Highlights from the Legislature on Tuesday
April 28, 2009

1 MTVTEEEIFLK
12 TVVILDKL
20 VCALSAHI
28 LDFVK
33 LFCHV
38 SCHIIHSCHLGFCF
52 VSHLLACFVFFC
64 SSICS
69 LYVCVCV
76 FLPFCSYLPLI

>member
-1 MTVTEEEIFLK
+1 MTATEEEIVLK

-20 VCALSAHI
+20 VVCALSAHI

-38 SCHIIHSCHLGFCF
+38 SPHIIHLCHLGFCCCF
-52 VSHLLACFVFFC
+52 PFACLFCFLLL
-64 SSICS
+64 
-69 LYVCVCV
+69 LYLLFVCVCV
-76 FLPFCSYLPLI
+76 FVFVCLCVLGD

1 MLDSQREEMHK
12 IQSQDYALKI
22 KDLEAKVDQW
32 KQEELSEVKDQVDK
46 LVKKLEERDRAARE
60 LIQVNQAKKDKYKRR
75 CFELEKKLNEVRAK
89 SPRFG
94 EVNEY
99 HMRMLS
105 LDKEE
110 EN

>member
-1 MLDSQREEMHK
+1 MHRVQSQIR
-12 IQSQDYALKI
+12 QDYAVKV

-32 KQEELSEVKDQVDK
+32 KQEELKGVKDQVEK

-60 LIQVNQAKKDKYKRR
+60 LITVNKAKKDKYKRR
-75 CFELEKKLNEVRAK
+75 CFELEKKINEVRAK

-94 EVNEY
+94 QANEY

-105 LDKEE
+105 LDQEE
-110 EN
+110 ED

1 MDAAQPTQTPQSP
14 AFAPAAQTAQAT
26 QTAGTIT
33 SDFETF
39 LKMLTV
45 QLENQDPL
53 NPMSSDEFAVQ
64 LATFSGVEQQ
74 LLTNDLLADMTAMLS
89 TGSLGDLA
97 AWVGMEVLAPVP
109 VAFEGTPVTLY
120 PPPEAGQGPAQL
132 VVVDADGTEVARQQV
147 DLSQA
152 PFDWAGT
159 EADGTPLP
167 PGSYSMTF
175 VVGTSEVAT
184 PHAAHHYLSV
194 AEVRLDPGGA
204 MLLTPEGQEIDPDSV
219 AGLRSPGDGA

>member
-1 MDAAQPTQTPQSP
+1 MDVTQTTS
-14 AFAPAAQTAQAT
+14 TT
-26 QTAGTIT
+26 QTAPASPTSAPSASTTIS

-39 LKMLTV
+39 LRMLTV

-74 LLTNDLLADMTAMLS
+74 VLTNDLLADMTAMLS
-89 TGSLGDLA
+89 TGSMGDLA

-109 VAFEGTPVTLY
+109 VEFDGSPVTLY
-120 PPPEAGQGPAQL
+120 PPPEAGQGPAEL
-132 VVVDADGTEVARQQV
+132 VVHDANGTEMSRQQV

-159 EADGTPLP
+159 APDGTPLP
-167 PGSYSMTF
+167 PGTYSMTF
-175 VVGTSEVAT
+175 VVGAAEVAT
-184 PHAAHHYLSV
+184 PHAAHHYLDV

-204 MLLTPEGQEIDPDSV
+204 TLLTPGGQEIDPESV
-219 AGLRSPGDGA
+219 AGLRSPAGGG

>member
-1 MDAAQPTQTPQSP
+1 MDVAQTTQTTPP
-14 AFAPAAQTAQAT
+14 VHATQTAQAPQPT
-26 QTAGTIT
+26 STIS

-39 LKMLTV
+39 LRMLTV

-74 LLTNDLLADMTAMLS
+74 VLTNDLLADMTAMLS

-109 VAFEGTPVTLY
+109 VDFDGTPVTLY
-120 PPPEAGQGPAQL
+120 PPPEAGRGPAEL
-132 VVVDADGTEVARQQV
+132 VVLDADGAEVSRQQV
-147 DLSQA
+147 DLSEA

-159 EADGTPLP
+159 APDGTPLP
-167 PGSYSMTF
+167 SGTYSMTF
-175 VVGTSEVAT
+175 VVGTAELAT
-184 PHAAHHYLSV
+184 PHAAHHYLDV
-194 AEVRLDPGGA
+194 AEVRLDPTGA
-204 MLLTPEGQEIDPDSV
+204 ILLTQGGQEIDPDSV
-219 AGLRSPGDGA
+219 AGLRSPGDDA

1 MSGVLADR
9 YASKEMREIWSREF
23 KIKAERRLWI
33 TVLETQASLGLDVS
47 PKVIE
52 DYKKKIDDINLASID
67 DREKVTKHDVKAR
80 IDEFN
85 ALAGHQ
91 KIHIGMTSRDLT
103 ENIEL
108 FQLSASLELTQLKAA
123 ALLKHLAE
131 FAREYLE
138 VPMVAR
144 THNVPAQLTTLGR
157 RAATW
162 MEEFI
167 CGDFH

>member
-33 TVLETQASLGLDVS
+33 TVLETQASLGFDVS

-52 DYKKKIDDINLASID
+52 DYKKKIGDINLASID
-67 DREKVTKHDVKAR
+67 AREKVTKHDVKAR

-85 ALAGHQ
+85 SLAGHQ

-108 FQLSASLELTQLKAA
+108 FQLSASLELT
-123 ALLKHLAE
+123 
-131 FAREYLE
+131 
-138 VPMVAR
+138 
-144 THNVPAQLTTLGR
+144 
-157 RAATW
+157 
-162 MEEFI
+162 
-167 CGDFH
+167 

A bill allowing partners of gay and lesbian state workers to get health insurance coverage is headed to the governor. Senate Bill 88 would add domestic partners to the list of dependents eligible for coverage. Same-sex partners who have been in a committed relationship with a state employee for at least a year would qualify. It won final approval in the House. The Colorado House has approved a proposal by Gov. Bill Ritter and Democratic lawmakers to remove a 6 percent limit on growth in general fund spending and replace it with limits based on personal income growth. Senate Bill 228 now goes back to the Senate for consideration of amendments. The Colorado Senate passed House Bill 1170, which would allow locked-out workers to collect unemployment benefits. It now heads back to the House because the Senate wants the change to take effect July 1 but the House wants to delay it a year. The Senate Appropriations Committee backed changing a bill to phase out the business personal property tax into a study of the issue instead. Senate Bill 85 now goes to the full Senate. The Senate Appropriations Committee backed House Bill 1094 requiring drivers to use handsfree devices while talking on their cell phones after exempting some state workers. State corrections and transportation workers were excluded so the state wont have to spend an estimated $83,000 to outfit them with headsets. The bill now goes to the full Senate for a vote. The Senate passed House Bill 1303 giving energy companies a year to apply for water well permits and submit to water-replacement plans. The legislation was negotiated by parties in a recent lawsuit over water use in energy production. The Colorado Supreme Court ruled that energy producers must obtain water well permits or replace the water they use if other water supplies are affected. The bill goes back to the House to consider Senate amendments. The Senate passed Senate Bill 291, which would cut state funding to school districts that lower property taxes. The bill is the latest round in a fight over a controversial property tax change passed by Democrats and Gov. Bill Ritter two years ago. The House State Veterans & Military Affairs Committee backed Senate Bill 180, giving firefighters the right to unionize without having to get local approval. It now heads to the House.